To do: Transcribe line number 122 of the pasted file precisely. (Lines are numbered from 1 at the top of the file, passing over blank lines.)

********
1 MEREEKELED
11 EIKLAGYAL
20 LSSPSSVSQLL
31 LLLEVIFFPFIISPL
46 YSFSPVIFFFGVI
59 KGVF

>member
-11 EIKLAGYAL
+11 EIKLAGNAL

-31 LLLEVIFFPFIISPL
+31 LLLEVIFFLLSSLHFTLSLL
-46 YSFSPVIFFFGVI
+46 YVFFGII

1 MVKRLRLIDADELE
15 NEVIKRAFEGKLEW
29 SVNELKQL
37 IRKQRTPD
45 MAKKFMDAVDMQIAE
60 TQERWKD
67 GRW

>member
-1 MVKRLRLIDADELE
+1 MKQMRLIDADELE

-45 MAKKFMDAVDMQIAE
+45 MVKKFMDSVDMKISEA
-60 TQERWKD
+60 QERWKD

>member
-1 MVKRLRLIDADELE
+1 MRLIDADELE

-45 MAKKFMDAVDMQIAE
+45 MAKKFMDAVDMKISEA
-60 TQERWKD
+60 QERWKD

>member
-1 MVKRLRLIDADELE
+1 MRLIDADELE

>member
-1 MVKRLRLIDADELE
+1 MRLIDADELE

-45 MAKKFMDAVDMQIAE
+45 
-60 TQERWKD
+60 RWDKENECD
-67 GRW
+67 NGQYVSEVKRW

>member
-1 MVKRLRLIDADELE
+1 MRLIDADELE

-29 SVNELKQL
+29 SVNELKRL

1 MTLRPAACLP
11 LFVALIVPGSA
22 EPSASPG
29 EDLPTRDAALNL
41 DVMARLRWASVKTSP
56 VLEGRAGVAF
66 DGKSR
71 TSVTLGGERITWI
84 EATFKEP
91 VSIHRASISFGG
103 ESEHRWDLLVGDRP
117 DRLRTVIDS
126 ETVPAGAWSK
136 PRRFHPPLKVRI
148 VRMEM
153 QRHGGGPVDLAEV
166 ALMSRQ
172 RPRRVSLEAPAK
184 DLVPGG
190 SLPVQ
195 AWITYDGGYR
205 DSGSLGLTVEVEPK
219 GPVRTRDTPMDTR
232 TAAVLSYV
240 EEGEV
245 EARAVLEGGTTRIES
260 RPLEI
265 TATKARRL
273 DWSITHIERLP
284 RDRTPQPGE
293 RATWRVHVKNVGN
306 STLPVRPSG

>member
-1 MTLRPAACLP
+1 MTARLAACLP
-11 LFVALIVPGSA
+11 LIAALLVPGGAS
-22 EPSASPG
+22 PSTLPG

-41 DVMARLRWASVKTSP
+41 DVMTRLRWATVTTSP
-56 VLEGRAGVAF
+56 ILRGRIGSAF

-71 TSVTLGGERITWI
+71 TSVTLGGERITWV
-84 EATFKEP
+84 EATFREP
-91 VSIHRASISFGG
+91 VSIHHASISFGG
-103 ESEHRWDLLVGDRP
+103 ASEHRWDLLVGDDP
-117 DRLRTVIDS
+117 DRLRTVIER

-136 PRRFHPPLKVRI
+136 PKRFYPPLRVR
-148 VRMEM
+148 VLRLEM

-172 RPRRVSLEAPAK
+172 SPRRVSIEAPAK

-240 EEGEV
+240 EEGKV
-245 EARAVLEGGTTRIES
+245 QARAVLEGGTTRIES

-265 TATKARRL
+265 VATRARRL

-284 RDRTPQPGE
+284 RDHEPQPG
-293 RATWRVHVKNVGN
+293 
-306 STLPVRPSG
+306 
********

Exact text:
+306 